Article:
As we approach the cusp of a New Year, I’m not thinking about parties and champagne corks popping, although I definitely enjoy both. For me, the excitement and celebration begins much earlier than 31 December. It enters quietly and gently, like poet Sandburg’s description of fog that “rolls in on little cat’s feet”.
With the longest-darkest night of Winter Solstice (and often, of the Soul as well) past now, my own metaphors for the new year appear in the end-of-year mist: a clean, white canvas ready for painting; a crisp new Journaling book; a wide, white beach sans footprints. These images in my mind and heart create anticipation and enthusiasm that gathers momentum with each passing day. What do I want to Create? Who and What do I want to Be? What kinds of Experiences do I want to line up, so that my Desires become Reality? One thing I don’t do these days is look back, at the road behind me. It’s been hard, training myself over the years, to not dwell on what’s over and done with; but it’s been well worth the effort.
The French chanteuse Edith Piaf (an amazing life story, there) made famous a song (her second-most lucrative, after “La Vie En Rose” by composers Dumont and Vaucaire) titled “Non, Je ne Regrette Rien”. It loosely translates as, No Regrets. A lot of songs, poetry, essays and classic literature have as a common theme, “A Life Well Lived”. Piaf’s song is heartbreaking, yet also a bold and even defiant clarion-call for courage, despite the crushing setbacks Life delivers.
In my own experience of living onward in a New Year — not just ‘coping’, but feeling determined to thrive — I first looked to my elders: how they attempted to make sense of eighty or ninety years of Never-ending Opportunities. Did they see Life that way? Not always. Some of the hard knocks that assaulted generations before me were – from my relatively ‘cushy’ vantage point in the here and now – pretty hard to get past. I know this because two of them – my father and maternal grandmother – had the strength and presence of mind to chronicle their lives in writing, while their minds and fingers (typewriters, not computers taking notes) were still able.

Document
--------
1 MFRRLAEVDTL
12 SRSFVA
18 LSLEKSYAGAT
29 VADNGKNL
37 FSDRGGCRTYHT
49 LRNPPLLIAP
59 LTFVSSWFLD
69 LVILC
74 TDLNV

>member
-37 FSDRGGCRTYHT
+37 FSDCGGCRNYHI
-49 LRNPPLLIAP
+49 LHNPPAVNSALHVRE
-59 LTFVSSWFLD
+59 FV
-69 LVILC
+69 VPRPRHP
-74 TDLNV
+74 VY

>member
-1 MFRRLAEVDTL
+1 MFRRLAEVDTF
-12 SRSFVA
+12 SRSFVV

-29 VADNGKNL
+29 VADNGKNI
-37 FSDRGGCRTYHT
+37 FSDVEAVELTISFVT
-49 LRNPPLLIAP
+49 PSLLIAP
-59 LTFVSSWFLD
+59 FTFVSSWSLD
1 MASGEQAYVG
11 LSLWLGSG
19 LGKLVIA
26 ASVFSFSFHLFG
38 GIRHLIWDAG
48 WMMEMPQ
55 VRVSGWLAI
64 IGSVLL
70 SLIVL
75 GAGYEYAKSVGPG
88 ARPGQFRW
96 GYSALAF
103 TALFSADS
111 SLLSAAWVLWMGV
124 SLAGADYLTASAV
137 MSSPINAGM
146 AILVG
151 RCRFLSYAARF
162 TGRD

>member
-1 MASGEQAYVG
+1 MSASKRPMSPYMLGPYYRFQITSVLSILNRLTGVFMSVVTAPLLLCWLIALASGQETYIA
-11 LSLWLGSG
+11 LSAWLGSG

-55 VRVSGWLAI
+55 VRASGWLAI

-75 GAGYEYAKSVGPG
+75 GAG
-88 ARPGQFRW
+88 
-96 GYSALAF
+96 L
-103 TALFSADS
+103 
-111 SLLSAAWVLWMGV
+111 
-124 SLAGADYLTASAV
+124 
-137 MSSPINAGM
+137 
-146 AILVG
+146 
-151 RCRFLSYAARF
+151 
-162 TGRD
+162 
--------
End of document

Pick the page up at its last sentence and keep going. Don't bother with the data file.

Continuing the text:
Both family members (teachers, by the way) documented the horrors they’d lived through – two world wars, financial disaster, poverty and the raging disease of the time, tuberculosis — just to name a few. But in both Personal Histories, there was a hopeful little “nugget” that I latched onto, and haven’t let go of since.
Life’s going to be what it’s going to be. From the ‘outside’, some people seem incredibly lucky; others seem locked in an ongoing struggle to attain well-being. How much is Fate, and how much is Free Will, as we live our lives each day? Is ‘looking back’ necessary to living forward? Is Regret ever helpful? And one of the toughest (IMHO) philosophical ‘nuts’ to crack of all, Life often seems so random, or arbitrary. If this is so, then what’s the point of all of this efforting?
The answer, according to at least two of my relatives who’ve since passed-on – and according to another, who celebrates his ninety-second birthday in two days – is, “That’s totally the wrong question.” Life’s going to be what it’s going to be. The only thing that matters is Staying Curious, in the process. As my oldest living uncle told me in last night’s phone call, getting out of bed and greeting the day not knowing, but curious about what might happen is the only way to truly live. Which doesn’t, he stressed, mean not being engaged and energetic (he still does pull-ups, using a bar I sent him). I thought more about this, after we rang off.
As 2020 swiftly approaches, I just might do what I’ve never, ever done: proclaim a New Year’s Resolution. The Resolve to Live a Curious Life will, I think, unfold as unique; and also be a blend of relaxing into not-knowing, while feeling happy and content in anticipation. As I think about the ease and universality (appropriate for each New Year) of this resolution, I feel my shoulders relax. ‘Curious’ feels open, receptive, joyful and peaceful: everything that I want my New Year to be.